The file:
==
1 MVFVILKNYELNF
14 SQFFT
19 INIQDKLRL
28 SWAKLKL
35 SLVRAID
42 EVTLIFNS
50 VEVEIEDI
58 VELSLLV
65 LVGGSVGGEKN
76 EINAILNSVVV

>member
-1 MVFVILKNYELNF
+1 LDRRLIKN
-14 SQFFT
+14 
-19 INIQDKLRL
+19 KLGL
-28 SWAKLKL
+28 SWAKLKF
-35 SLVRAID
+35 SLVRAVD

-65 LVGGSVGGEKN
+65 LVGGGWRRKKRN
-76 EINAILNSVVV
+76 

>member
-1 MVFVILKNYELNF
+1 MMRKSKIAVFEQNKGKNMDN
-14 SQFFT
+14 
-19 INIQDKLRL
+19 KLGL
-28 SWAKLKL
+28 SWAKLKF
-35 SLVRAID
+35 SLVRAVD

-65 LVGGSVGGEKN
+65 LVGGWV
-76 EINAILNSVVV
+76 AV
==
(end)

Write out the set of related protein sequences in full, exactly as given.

1 MVFVILKNYELNF
14 SQFFT
19 INIQDKLRL
28 SWAKLKL
35 SLVRAID
42 EVTLIFNS
50 VEVEIEDI
58 VELSLLV
65 LVGGSVGGEKN
76 EINAILNSVVV

>member
-1 MVFVILKNYELNF
+1 LDRRLIKN
-14 SQFFT
+14 
-19 INIQDKLRL
+19 KLGL
-28 SWAKLKL
+28 SWAKLKF
-35 SLVRAID
+35 SLVRAVD

-65 LVGGSVGGEKN
+65 LVGGGWRRKKRN
-76 EINAILNSVVV
+76 

>member
-1 MVFVILKNYELNF
+1 MMRKSKIAVFEQNKGKNMDN
-14 SQFFT
+14 
-19 INIQDKLRL
+19 KLGL
-28 SWAKLKL
+28 SWAKLKF
-35 SLVRAID
+35 SLVRAVD

-65 LVGGSVGGEKN
+65 LVGGWV
-76 EINAILNSVVV
+76 AV